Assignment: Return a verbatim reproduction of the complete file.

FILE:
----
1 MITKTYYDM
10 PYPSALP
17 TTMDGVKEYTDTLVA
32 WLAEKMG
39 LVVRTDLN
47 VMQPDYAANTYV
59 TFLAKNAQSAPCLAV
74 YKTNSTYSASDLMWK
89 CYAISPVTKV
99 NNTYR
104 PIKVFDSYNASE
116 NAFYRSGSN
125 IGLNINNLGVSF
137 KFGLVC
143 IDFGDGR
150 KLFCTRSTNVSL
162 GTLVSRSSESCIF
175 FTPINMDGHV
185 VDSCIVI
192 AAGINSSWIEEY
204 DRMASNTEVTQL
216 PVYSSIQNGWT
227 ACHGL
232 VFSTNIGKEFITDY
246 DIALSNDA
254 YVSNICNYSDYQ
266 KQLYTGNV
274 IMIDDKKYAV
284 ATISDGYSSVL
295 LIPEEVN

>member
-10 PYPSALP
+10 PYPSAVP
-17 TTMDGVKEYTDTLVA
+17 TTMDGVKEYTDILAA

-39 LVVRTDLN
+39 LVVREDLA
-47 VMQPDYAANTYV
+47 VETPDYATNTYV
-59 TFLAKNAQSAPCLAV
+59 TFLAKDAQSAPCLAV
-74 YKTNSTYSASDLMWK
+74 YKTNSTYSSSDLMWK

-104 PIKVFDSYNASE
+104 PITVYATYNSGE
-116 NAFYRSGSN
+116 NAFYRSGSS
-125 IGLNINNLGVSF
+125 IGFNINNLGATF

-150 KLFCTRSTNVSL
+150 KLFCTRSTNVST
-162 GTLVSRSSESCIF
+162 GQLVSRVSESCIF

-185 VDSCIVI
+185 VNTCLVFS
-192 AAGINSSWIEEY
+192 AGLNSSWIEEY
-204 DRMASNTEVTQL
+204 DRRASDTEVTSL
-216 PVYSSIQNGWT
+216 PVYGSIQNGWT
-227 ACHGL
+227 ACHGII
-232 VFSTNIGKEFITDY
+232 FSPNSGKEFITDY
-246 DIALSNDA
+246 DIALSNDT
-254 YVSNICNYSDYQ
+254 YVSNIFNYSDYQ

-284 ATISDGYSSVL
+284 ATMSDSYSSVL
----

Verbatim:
1 MITKTYYDM
10 PYPSALP
17 TTMDGVKEYTDTLVA
32 WLAEKMG
39 LVVRTDLN
47 VMQPDYAANTYV
59 TFLAKNAQSAPCLAV
74 YKTNSTYSASDLMWK
89 CYAISPVTKV
99 NNTYR
104 PIKVFDSYNASE
116 NAFYRSGSN
125 IGLNINNLGVSF
137 KFGLVC
143 IDFGDGR
150 KLFCTRSTNVSL
162 GTLVSRSSESCIF
175 FTPINMDGHV
185 VDSCIVI
192 AAGINSSWIEEY
204 DRMASNTEVTQL
216 PVYSSIQNGWT
227 ACHGL
232 VFSTNIGKEFITDY
246 DIALSNDA
254 YVSNICNYSDYQ
266 KQLYTGNV
274 IMIDDKKYAV
284 ATISDGYSSVL
295 LIPEEVN

>member
-10 PYPSALP
+10 PYPSAVP
-17 TTMDGVKEYTDTLVA
+17 TTMDGVKEYTDILAA

-39 LVVRTDLN
+39 LVVREDLA
-47 VMQPDYAANTYV
+47 VETPDYATNTYV
-59 TFLAKNAQSAPCLAV
+59 TFLAKDAQSAPCLAV
-74 YKTNSTYSASDLMWK
+74 YKTNSTYSSSDLMWK

-104 PIKVFDSYNASE
+104 PITVYATYNSGE
-116 NAFYRSGSN
+116 NAFYRSGSS
-125 IGLNINNLGVSF
+125 IGFNINNLGATF

-150 KLFCTRSTNVSL
+150 KLFCTRSTNVST
-162 GTLVSRSSESCIF
+162 GQLVSRVSESCIF

-185 VDSCIVI
+185 VNTCLVFS
-192 AAGINSSWIEEY
+192 AGLNSSWIEEY
-204 DRMASNTEVTQL
+204 DRRASDTEVTSL
-216 PVYSSIQNGWT
+216 PVYGSIQNGWT
-227 ACHGL
+227 ACHGII
-232 VFSTNIGKEFITDY
+232 FSPNSGKEFITDY
-246 DIALSNDA
+246 DIALSNDT
-254 YVSNICNYSDYQ
+254 YVSNIFNYSDYQ

-284 ATISDGYSSVL
+284 ATMSDSYSSVL